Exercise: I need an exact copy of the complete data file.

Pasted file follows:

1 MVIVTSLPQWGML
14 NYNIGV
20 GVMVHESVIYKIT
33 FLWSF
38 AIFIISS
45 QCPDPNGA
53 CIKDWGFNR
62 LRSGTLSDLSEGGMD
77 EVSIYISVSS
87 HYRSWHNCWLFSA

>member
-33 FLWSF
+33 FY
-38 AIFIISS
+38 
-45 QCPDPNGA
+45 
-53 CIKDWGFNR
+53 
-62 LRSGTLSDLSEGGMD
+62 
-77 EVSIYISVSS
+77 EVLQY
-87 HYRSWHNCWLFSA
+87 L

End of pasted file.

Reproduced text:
1 MVIVTSLPQWGML
14 NYNIGV
20 GVMVHESVIYKIT
33 FLWSF
38 AIFIISS
45 QCPDPNGA
53 CIKDWGFNR
62 LRSGTLSDLSEGGMD
77 EVSIYISVSS
87 HYRSWHNCWLFSA

>member
-33 FLWSF
+33 FY
-38 AIFIISS
+38 
-45 QCPDPNGA
+45 
-53 CIKDWGFNR
+53 
-62 LRSGTLSDLSEGGMD
+62 
-77 EVSIYISVSS
+77 EVLQY
-87 HYRSWHNCWLFSA
+87 L